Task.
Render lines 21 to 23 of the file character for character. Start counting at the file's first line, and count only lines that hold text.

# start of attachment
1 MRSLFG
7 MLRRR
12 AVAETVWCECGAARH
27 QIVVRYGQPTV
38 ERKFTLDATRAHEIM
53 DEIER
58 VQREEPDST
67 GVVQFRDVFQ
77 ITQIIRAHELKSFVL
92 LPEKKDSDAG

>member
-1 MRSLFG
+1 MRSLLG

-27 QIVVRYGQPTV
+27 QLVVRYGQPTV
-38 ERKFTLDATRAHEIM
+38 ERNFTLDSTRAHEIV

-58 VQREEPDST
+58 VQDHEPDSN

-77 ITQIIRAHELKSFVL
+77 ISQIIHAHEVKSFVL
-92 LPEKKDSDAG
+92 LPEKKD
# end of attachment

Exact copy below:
+77 ISQIIHAHEVKSFVL
-92 LPEKKDSDAG
+92 LPEKKD